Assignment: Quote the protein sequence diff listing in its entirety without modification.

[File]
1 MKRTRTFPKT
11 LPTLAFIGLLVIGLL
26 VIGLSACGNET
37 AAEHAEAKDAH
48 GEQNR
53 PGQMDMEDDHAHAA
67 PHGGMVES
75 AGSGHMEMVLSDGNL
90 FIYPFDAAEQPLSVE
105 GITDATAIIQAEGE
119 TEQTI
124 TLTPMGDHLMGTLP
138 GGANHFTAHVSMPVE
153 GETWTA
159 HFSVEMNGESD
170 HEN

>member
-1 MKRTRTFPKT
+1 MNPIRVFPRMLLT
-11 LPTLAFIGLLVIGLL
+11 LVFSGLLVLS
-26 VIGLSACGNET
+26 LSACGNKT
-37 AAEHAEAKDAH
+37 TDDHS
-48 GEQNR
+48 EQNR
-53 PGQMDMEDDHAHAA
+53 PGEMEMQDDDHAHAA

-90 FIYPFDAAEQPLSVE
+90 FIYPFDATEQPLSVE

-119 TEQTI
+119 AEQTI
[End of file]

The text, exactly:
1 MKRTRTFPKT
11 LPTLAFIGLLVIGLL
26 VIGLSACGNET
37 AAEHAEAKDAH
48 GEQNR
53 PGQMDMEDDHAHAA
67 PHGGMVES
75 AGSGHMEMVLSDGNL
90 FIYPFDAAEQPLSVE
105 GITDATAIIQAEGE
119 TEQTI
124 TLTPMGDHLMGTLP
138 GGANHFTAHVSMPVE
153 GETWTA
159 HFSVEMNGESD
170 HEN

>member
-1 MKRTRTFPKT
+1 MNPIRVFPRMLLT
-11 LPTLAFIGLLVIGLL
+11 LVFSGLLVLS
-26 VIGLSACGNET
+26 LSACGNKT
-37 AAEHAEAKDAH
+37 TDDHS
-48 GEQNR
+48 EQNR
-53 PGQMDMEDDHAHAA
+53 PGEMEMQDDDHAHAA

-90 FIYPFDAAEQPLSVE
+90 FIYPFDATEQPLSVE

-119 TEQTI
+119 AEQTI